“Lear contributes a great deal to our understanding of Rawlings and Glasgow and to Southern fiction of the first half of the twentieth century.”—Tulsa Studies in Women’s Literature
"Tackles the complex and fascinating relationship between Glasgow and Rawlings and demonstrates these writers’ influences on one another, both personally and professionally. This book is one we have needed for a long time."—Pamela R. Matthews, editor of Perfect Companionship: Ellen Glasgow’s Selected Correspondence with Women
"A richly detailed account of a significant literary kinship—a respectful, empathetic tie that led Rawlings to undertake a biography of the life and career of Glasgow. A fascinating narrative."—Peggy Whitman Prenshaw, author of Composing Selves: Southern Women and Autobiography
"A thoughtful and thought-provoking comparative analysis of one of the most under-studied and undervalued literary relationships of the twentieth century."—Brent E. Kinser, coeditor of The Uncollected Writings of Marjorie Kinnan Rawlings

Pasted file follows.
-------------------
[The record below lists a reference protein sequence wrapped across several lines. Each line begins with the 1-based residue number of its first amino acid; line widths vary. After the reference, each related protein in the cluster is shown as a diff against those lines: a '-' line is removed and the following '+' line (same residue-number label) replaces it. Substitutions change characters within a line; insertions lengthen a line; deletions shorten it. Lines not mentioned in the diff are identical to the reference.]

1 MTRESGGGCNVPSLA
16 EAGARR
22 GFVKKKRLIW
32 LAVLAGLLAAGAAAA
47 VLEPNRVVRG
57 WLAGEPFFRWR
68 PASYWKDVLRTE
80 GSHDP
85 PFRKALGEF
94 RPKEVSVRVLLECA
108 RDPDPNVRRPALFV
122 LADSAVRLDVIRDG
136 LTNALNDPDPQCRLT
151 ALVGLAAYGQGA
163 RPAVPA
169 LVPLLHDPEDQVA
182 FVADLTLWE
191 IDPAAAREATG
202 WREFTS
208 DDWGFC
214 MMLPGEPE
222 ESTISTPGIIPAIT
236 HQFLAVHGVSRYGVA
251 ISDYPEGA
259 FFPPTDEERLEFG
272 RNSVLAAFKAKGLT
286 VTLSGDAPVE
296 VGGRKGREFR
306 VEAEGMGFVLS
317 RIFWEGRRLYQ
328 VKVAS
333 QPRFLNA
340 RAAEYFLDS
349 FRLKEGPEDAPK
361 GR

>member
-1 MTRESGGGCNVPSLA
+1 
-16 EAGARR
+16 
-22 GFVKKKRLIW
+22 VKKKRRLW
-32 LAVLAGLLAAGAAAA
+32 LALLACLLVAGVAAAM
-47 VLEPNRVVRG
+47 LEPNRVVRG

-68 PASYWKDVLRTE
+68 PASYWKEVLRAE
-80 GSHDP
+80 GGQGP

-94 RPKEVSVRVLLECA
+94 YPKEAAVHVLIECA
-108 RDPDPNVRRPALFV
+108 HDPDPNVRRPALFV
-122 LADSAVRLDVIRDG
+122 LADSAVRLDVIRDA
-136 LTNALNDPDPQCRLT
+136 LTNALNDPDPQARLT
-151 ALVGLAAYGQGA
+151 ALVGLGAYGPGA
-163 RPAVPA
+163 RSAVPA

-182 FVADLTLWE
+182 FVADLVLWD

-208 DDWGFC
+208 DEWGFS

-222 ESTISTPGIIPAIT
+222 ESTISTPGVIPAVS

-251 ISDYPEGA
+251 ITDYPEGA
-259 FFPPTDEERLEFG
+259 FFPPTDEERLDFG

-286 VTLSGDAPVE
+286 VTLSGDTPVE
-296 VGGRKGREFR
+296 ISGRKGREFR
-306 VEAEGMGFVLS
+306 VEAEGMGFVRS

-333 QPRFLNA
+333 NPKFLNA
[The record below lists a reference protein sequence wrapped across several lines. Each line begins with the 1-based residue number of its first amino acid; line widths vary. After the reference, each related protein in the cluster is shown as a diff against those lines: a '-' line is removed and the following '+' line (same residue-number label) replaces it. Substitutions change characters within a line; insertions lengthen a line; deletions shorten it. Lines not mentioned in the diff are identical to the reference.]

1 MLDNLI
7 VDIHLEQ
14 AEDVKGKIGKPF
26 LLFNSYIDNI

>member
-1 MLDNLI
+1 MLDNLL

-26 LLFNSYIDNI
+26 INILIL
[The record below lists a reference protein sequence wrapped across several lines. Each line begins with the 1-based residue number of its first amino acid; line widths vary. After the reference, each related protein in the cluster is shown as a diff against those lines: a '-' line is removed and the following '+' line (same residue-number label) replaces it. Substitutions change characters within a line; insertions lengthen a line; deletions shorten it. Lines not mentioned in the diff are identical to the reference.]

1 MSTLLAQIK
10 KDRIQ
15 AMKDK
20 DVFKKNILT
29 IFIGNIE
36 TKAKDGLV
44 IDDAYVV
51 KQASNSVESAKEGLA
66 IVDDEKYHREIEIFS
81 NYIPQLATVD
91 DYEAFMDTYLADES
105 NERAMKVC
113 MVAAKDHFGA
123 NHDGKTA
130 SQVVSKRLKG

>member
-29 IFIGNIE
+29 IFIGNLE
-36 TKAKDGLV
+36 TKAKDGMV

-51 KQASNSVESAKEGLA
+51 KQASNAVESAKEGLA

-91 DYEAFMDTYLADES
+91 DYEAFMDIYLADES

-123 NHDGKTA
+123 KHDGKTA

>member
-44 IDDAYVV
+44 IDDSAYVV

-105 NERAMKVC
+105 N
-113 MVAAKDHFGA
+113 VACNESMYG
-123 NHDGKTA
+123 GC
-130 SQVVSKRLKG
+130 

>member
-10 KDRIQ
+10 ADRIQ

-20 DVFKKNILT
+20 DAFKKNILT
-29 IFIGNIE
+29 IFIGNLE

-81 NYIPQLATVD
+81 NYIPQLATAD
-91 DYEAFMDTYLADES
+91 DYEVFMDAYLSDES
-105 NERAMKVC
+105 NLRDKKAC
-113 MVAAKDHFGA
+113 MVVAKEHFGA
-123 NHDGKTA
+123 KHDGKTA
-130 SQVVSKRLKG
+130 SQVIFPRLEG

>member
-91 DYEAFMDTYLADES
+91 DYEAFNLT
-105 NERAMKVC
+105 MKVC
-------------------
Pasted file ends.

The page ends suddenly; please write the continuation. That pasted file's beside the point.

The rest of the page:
Beginning with the letter that sparked a unique friendship, Ashley Andrews Lear examines the deep connections between two pioneers of American literature who broke the mold for women writers of their time. Pulitzer Prize–winning novelists Marjorie Kinnan Rawlings and Ellen Glasgow had divergent careers in different locations—Rawlings in backcountry Florida and Glasgow in urban Virginia—yet their correspondence on life and writing reveals one of the great literary friendships of the South. Rawlings felt such admiration for Glasgow that she spent the last year of her life compiling materials for Glasgow’s biography, a work she never completed. Lear draws on the documents Rawlings collected about Glasgow, Rawlings’s personal notes, and letters between the two writers to describe the experiences that brought them together.
Lear shows that Rawlings and Glasgow shared a love of nature and social activism, had complex relationships with their parents and siblings, and prioritized their professional lives over romantic attachments. They were both classified as writers of regional works and juvenilia by critics, and Lear traces their discussions about how to respond to the opinions of book reviewers. Both were also forced to confront a new, quickly modernizing America, which at times clashed with their traditional values and naturalistic lifestyles. This is a fascinating portrait of a friendship that sustained two women writers in a time of social upheaval and changing norms in the American South.
Ashley Andrews Lear is professor of humanities at Embry-Riddle Aeronautical University.